A Totally Subjective Round-Up of Brian Wilson/Beach Boys News, Gossip & Trivia

Wednesday, July 27, 2005

A Hard Day's Surfin' Safari: When Brian Met Macca

DEREK TAYLOR, World Countdown News, 1967

BRIAN WILSON and Paul McCartney met each other through music darkly and then face to face in my house, and the first meeting was the easier because music is a more natural environment for a musicianly relationship than a living room.

There had been, for many years, a mutually warm admiration society between the Beach Boys and the Beatles - an exchange of exultation at each other's releases. The Beach Boys came first: they were formed in the schoolroom and their debut hit was in 1961, in the very week that the late Brian Epstein drew up his initial contract with the Beatles - and rhythm guitarist Al Jardine (one of the founder Beach Boys) recalls returning from a tour of Australia to find his country in the thrall of 'I Want To Hold Your Hand' by the unknown Beatles.

Britain discovered the Beach Boys on a European TV and promotional trip in 1964 - the same year that America fell for the Beatles - but the British response to the US group was an unworthy, "Well, OK... so you're the Beach Boys. We have our own homegrown scene going, but thanks anyway..."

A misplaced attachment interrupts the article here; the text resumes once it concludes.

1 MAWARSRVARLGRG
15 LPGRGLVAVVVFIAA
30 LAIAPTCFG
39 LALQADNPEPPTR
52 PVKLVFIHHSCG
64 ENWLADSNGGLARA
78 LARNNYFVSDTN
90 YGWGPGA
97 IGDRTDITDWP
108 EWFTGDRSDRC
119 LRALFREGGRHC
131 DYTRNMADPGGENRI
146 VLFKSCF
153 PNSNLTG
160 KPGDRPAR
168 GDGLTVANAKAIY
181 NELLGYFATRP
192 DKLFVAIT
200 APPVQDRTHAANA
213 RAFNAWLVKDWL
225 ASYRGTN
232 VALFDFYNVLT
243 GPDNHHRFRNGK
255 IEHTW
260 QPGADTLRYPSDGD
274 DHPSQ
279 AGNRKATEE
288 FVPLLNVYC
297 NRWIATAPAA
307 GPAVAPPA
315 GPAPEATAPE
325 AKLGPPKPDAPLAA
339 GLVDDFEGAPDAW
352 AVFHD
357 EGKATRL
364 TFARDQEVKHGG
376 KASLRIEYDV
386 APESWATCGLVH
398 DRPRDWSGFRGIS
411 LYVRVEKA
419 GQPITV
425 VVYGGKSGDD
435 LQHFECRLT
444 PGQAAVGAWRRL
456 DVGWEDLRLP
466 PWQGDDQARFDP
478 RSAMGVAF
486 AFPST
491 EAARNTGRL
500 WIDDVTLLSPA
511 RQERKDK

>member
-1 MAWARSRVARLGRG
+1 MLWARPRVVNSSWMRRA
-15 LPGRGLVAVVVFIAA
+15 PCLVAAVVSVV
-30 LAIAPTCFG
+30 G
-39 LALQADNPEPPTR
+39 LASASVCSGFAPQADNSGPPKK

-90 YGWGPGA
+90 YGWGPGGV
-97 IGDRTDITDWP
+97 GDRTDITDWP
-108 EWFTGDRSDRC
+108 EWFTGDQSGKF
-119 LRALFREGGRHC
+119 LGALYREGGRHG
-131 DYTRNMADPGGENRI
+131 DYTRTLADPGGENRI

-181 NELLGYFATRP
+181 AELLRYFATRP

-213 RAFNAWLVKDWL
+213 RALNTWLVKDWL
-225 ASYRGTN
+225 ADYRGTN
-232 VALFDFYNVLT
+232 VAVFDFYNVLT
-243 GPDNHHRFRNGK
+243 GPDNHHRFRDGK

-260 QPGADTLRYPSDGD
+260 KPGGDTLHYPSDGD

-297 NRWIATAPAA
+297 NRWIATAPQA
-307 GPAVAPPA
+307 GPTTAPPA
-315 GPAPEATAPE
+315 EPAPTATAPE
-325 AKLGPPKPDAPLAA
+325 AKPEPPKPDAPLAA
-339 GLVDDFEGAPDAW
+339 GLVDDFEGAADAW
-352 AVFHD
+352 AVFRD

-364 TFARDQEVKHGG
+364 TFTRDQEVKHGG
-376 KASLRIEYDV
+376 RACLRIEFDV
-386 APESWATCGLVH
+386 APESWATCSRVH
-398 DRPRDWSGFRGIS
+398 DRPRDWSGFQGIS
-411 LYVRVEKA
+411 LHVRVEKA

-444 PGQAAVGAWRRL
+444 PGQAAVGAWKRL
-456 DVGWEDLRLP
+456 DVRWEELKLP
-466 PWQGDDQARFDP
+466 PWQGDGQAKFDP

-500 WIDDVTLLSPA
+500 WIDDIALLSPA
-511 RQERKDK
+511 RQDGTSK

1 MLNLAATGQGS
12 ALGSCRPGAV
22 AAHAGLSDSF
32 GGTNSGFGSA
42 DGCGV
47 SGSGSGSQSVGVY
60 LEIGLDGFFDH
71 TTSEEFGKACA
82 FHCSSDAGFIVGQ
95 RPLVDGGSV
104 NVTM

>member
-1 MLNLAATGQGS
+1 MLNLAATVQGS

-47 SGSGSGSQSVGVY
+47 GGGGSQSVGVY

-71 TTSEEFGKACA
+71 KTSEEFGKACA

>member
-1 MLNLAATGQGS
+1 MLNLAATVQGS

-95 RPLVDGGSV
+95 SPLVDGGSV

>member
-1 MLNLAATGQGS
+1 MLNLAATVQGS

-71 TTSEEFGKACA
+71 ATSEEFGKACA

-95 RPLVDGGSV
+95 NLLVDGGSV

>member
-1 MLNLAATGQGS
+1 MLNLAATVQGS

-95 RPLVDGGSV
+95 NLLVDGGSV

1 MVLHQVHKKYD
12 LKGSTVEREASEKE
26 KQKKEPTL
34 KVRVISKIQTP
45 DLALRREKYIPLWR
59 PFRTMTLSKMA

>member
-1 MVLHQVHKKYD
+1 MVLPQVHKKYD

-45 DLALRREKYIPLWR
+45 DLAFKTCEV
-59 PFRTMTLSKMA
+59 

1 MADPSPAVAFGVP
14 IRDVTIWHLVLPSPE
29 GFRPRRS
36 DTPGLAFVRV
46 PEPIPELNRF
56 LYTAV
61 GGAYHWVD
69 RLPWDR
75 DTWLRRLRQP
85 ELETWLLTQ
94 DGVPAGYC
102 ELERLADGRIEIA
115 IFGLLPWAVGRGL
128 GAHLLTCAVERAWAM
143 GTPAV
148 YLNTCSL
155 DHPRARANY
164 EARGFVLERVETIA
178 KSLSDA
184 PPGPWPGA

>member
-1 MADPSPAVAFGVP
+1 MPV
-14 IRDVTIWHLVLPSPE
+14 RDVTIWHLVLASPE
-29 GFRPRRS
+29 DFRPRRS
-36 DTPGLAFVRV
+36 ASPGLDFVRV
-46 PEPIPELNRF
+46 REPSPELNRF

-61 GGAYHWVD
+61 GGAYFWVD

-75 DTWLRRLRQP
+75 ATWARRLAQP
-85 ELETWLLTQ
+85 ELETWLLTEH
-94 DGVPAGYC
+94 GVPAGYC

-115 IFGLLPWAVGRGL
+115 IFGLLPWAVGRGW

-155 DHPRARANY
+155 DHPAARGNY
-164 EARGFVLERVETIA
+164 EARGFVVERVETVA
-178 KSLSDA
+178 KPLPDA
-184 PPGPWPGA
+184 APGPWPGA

It was three years later, on the foaming tip of the crest of the tidal wave of Pet Sounds whipped to a fury by the gale of 'Good Vibrations', that the Beach Boys swamped Britain and the rest of Europe with such a flood of success that, in London's New Musical Express, voters decided the American group should replace the Beatles as "Top World Group".

Influence On Each Other

During the years between 'Surfin' Safari' and Revolver, Lennon/McCartney and Wilson watched the development of each group's work with increasing interest and with - so musical people tell me -substantial influence on each other's experimentation. A long time ago, Lennon commented in print that "Wilson is a bloody genius who uses voices like instruments" and Wilson, for his part, freely conceded that it was the critical acclaim accorded Rubber Soul that had spurred him to reach a new plateau with Pet Sounds - a climb, which though Beatle-inspired, did not tempt him to use their footholds, steal their guidelines nor filch any of their deft shortcuts. Why should he? He ?had enough of his own.

I had left the Beatles before Rubber Soul and had joined the Beach Boys at Pet Sounds time, and there were moments when I sensed the unspoken "Mirror, mirror on the wall, who is the fairest of us all?"

But apart from conversational slips of the tongue, which may have been Freudian or simply phonetic - "Beach Boys" sometimes came out as "Beatles" or vice versa - I managed to steer a course in representing the Californian fivesome which took me safely along the narrow road from Beatle Friendship to Beach Boys Loyalty, twin townships in which there were signs of incipient rivalry.

Some members of the groups had met on the road in 1965, somewhere in the North West where the tours coincided. But the meeting had been one of those scrambling handshake-scenes in a dressing-room physically inadequate to accommodate a duo of dwarfs, let alone two man-sized rock 'n roll groups with Fenders, Rickenbackers, Gibsons, practice amps, cops, bouncers, promoters, boxes of fan mail and piled up trays of half-chewed hamburgers.